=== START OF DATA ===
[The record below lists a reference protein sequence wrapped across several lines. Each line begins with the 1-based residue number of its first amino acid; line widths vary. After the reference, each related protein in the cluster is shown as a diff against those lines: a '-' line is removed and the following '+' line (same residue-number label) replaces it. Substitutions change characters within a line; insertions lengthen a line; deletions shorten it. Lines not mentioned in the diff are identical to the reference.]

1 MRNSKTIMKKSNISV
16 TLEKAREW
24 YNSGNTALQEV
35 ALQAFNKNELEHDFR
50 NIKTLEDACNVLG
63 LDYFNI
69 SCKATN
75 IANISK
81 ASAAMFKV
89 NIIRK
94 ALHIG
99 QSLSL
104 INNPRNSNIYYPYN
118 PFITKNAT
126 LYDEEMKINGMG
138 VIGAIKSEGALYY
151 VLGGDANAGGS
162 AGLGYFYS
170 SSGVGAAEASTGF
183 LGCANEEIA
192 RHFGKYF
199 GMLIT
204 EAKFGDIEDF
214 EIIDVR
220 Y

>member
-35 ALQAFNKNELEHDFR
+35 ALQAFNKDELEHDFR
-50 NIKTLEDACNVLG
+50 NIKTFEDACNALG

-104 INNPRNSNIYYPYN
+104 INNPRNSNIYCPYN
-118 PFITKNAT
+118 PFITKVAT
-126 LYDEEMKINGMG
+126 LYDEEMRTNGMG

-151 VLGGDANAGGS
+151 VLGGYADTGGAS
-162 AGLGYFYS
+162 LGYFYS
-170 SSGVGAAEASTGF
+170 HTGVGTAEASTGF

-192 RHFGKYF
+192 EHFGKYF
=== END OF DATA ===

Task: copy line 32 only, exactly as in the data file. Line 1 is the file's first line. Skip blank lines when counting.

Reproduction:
-104 INNPRNSNIYYPYN